There’s no easy way to communicate the passing of a loved one, especially during these sensitive times wherein the coronavirus death toll continues to increase despite the massive amount of effort of health care workers and volunteers. As an immediate family member, however, you face the difficult task of making funeral arrangements and informing people about the death.
Make the task more manageable by taking it one step at a time.
Step 1: Coordinate with the Funeral Director
The first thing you should do is coordinate with the funeral director. This way, even if you’re in Glasgow and your departed loved one rests in London, you can rest assured that somebody is taking care of the logistics while you’re arranging other pressing matters.
The funeral director takes care of the pallbearers, coordinates with the cemetery and orders flowers and other necessities for the funeral or memorial. Many funeral directors are also licensed embalmers. They can prepare your loved one’s body for interment.
With those tasks out of your mind, you can focus on accepting the loss of your loved one and breaking the news to others who also cared for them.
Step 2: Choose How You Want to Communicate It
If your departed loved one prepared an end-of-life plan which specifies how they want their death to be announced, it’s up to you to fulfil their final wishes. But if they never had the chance to communicate how they want their death announcement to be, the first thing you have to do is decide whether a traditional or modern announcement is most appropriate for the situation.
For example, if your grandfather passed away and you know that they preferred communicating via telephone calls and written letters, then you might consider announcing the circumstances in the same way. This is ideal if your loved one’s closest peers also prefer traditional communication methods.
Alternatively, you may opt for group e-mails or social media posts. This is the quickest way to deliver the message. Of course, you still have to inform your departed loved one’s close family and friends before making a public announcement.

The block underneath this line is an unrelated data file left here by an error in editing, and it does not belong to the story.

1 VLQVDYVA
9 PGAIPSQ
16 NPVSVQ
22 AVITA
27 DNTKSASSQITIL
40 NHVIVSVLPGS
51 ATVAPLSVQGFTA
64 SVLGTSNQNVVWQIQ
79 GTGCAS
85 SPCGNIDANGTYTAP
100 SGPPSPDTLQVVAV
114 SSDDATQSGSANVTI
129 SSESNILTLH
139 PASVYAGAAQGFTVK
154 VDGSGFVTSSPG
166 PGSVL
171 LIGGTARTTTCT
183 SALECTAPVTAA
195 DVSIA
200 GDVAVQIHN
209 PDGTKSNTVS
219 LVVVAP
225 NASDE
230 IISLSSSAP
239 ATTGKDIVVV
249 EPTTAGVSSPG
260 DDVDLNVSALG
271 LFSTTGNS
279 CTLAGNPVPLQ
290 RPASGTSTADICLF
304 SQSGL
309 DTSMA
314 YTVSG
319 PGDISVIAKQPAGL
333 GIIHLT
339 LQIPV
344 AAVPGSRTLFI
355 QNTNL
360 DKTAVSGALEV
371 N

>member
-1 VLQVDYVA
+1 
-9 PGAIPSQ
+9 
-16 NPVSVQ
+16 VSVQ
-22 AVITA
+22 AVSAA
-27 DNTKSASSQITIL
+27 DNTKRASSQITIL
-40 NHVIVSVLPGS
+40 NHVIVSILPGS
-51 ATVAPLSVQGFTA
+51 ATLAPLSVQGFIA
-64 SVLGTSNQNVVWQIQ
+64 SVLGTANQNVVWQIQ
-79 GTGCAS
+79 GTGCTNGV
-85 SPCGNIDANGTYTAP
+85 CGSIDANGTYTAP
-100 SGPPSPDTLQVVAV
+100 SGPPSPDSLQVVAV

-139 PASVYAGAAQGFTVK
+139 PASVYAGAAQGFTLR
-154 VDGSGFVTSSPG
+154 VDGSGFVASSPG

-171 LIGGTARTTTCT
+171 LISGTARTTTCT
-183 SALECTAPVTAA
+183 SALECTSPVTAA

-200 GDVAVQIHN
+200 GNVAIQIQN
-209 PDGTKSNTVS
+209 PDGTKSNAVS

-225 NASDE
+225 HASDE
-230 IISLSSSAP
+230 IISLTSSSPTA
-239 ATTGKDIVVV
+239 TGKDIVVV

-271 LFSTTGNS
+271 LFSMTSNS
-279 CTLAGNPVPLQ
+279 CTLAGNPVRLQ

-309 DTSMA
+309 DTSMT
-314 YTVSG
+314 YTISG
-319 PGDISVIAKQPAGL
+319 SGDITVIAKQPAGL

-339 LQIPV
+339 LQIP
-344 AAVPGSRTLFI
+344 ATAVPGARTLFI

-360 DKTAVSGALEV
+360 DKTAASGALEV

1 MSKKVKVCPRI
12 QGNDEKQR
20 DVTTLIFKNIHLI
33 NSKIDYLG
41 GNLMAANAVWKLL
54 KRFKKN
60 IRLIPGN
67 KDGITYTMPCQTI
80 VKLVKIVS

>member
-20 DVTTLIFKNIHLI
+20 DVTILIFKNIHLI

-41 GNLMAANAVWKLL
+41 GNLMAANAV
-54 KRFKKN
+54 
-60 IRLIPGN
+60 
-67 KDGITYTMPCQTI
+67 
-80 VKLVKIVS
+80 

Step 3: Think About the Wording of the Announcement
Now that you’ve finalised how you want to announce the passing of your loved one, it’s time to draft the announcement. It isn’t easy to come up with the right words for something so emotional. You can get started by including the following information:
Your deceased loved one’s complete name
- The date of their passing
- The date, time and location of the funeral
- Details of the memorial, if there is one
Be careful where you share this information, though, especially online. Specify whether the service is open to the public or if it is reserved for close family and friends. This is also the time to specify any schedule, such as public viewing and private hours, to avoid uncomfortable situations.
Take Note: Check the Coronavirus Situation at Your Location
The coronavirus pandemic has made it particularly challenging to organise a funeral regardless of the cause of death. For safety purposes, verify first which mourners can attend the funeral. Memorial services might be suspended until a later date so coordinate with the funeral director about this matter.